20 APRIL, 2018
BY RICHARD DAVIES
Snowmelt has triggered flooding in parts of northern Montana, prompting Governor Steve Bullock to declare a state of emergency. The Marias River has reached record heights and the Milk River its highest level in 60 years.
The state of emergency has been issued for the Fort Belknap Indian Reservation, the Town of Chester, and Pondera, Hill, Blaine, Valley, Toole, Liberty, and Petroleum Counties. The declaration will allow the use of state government services and equipment, and let the U.S. Army Corp of Engineers help protect infrastructure.
Rapid snowmelt and flooding have impacted the Milk River Basin and Marias River Basin. United States Geological Survey (USGS) in Montana said that along the Milk River basin, near-record flood crests are expected later this week or early next week. The overflowing rivers and tributaries have flooded roads and wide areas of farmland.
National Weather Service Great Falls issued a flood warning on 18 April for areas around the town of Harlem after levels of the Milk River increased and a local creek overflowed. Authorities ordered several homes to evacuate.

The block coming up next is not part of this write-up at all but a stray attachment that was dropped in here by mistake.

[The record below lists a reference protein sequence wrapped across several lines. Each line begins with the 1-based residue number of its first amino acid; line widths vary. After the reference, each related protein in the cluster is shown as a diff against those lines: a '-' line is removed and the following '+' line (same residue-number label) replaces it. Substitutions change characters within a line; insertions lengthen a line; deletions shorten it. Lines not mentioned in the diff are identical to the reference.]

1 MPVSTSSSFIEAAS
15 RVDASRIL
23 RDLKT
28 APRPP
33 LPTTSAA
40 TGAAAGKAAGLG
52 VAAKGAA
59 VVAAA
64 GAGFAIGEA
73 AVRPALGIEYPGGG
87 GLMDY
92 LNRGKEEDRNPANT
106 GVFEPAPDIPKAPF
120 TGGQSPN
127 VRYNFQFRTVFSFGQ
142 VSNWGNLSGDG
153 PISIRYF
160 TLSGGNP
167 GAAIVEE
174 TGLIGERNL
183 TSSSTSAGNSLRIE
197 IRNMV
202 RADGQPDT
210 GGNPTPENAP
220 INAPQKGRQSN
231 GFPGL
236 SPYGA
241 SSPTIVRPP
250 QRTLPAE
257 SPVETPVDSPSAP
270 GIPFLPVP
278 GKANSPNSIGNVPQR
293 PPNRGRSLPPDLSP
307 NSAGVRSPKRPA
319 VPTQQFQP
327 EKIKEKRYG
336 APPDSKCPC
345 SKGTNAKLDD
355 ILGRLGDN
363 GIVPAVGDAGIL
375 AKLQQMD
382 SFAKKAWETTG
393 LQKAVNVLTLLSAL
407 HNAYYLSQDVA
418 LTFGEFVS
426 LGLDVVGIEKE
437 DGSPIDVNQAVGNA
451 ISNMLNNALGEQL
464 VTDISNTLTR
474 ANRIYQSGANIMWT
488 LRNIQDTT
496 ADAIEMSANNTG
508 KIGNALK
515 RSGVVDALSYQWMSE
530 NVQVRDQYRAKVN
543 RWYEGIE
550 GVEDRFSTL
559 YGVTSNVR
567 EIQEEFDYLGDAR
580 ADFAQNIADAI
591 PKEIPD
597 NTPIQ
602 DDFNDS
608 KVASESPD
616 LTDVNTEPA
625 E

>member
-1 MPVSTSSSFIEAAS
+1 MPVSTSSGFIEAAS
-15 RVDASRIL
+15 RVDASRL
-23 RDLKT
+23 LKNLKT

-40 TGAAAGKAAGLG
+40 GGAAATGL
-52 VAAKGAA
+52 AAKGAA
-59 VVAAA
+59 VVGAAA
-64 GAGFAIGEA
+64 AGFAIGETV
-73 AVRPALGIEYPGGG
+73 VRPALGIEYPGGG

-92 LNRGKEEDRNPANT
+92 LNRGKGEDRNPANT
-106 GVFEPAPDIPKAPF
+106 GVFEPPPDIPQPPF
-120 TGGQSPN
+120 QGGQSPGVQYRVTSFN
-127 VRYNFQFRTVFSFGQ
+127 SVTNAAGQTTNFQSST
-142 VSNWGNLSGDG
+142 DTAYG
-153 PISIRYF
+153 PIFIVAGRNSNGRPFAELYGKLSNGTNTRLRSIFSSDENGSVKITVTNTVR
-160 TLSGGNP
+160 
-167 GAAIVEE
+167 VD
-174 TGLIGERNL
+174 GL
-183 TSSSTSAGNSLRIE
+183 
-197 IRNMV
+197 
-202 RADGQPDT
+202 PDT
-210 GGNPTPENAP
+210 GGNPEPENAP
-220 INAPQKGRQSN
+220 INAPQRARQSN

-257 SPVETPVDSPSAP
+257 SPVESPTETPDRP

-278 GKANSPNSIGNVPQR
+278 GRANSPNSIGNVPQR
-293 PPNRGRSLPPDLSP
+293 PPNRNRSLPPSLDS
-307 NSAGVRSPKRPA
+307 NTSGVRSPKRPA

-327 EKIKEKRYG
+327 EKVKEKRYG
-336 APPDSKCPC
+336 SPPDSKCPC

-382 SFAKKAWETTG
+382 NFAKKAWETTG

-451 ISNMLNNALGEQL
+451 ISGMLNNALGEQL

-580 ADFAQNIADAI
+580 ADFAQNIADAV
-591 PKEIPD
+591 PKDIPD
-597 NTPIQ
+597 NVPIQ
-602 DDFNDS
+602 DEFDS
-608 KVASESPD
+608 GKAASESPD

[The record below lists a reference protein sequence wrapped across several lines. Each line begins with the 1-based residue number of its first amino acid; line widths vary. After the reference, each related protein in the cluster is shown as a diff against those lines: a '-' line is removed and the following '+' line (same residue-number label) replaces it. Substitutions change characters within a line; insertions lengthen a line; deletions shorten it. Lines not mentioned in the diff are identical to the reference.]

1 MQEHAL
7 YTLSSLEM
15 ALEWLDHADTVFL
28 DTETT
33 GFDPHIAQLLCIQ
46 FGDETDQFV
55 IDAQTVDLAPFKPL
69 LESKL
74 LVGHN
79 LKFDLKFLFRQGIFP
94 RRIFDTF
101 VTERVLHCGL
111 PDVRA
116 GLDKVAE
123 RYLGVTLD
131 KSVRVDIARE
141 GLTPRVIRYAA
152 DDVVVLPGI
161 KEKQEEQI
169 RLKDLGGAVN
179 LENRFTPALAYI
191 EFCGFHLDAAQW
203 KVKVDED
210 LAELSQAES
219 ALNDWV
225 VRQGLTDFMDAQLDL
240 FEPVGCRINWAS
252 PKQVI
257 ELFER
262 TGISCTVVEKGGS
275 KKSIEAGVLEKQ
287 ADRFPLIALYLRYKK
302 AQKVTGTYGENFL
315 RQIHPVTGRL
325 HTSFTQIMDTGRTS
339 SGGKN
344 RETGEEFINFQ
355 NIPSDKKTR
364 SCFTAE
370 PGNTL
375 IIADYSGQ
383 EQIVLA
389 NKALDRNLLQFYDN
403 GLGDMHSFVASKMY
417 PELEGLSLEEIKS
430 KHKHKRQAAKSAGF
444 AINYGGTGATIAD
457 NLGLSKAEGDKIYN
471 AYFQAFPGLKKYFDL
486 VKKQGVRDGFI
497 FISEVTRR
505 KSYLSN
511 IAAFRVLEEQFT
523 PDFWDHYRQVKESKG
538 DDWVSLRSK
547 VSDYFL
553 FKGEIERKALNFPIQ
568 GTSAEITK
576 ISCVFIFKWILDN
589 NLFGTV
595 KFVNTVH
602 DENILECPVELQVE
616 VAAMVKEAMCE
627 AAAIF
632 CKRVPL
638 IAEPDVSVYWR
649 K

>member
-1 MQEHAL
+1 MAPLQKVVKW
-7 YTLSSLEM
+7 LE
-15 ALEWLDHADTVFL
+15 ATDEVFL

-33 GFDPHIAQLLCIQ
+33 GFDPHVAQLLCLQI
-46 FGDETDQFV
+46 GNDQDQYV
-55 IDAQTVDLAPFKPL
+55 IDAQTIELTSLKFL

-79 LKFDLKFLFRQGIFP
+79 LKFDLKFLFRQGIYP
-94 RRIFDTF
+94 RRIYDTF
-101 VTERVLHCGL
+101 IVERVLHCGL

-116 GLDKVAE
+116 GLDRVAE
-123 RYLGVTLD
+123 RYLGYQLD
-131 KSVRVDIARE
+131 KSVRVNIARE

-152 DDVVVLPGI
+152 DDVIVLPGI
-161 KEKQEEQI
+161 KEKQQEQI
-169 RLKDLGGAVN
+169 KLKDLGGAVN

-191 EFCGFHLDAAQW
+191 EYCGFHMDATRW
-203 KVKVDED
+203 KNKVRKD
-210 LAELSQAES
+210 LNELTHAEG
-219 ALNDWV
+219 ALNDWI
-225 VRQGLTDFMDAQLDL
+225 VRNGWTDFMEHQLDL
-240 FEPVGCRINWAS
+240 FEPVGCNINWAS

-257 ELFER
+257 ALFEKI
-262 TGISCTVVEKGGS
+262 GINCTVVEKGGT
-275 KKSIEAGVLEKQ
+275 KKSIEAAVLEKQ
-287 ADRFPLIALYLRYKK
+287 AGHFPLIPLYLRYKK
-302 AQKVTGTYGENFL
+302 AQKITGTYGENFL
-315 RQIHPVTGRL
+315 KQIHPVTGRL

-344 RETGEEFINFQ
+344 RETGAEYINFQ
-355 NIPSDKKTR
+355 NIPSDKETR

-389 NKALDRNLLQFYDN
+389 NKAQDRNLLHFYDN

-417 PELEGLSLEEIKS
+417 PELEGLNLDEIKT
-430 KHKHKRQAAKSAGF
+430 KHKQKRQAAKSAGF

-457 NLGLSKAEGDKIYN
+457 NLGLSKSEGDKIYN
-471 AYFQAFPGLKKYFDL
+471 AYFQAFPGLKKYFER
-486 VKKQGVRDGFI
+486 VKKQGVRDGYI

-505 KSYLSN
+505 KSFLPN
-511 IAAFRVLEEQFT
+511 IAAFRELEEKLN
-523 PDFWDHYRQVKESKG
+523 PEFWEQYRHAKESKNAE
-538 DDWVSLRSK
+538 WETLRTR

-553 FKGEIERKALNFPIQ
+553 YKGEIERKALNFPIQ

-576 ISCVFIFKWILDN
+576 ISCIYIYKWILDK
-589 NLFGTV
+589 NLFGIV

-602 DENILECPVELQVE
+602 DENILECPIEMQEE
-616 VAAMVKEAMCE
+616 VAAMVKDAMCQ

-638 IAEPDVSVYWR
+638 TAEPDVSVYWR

USGS Montana said that as of 19 April, the Milk River had reached stage (13.93 feet) and flow not seen since 1952.
On 19 April a flood warning was issued for areas around the town of Harvre as a result of the Big Sandy Creek overflowing, and for Chinook after levels of Battle Creek increased.
River levels are expected to remain high for some time, possibly until May. The governor’s statement said that near-record snowpack in nearly every river basin across Montana is expected to melt off as temperatures begin to rise.
“As Montanans are faced with flooding, we are doing everything necessary at the state level to protect health and safety, and to preserve lives, property, and resources,” said Governor Bullock.
“We continue to keep in close communication with local and tribal officials as we monitor conditions around the state.”
Battle Creek in Chinook, Montana, April 2018. Image: NWS Great Falls
Sandy Creek in Harvre Montana, April 2018. Image: NWS Great Falls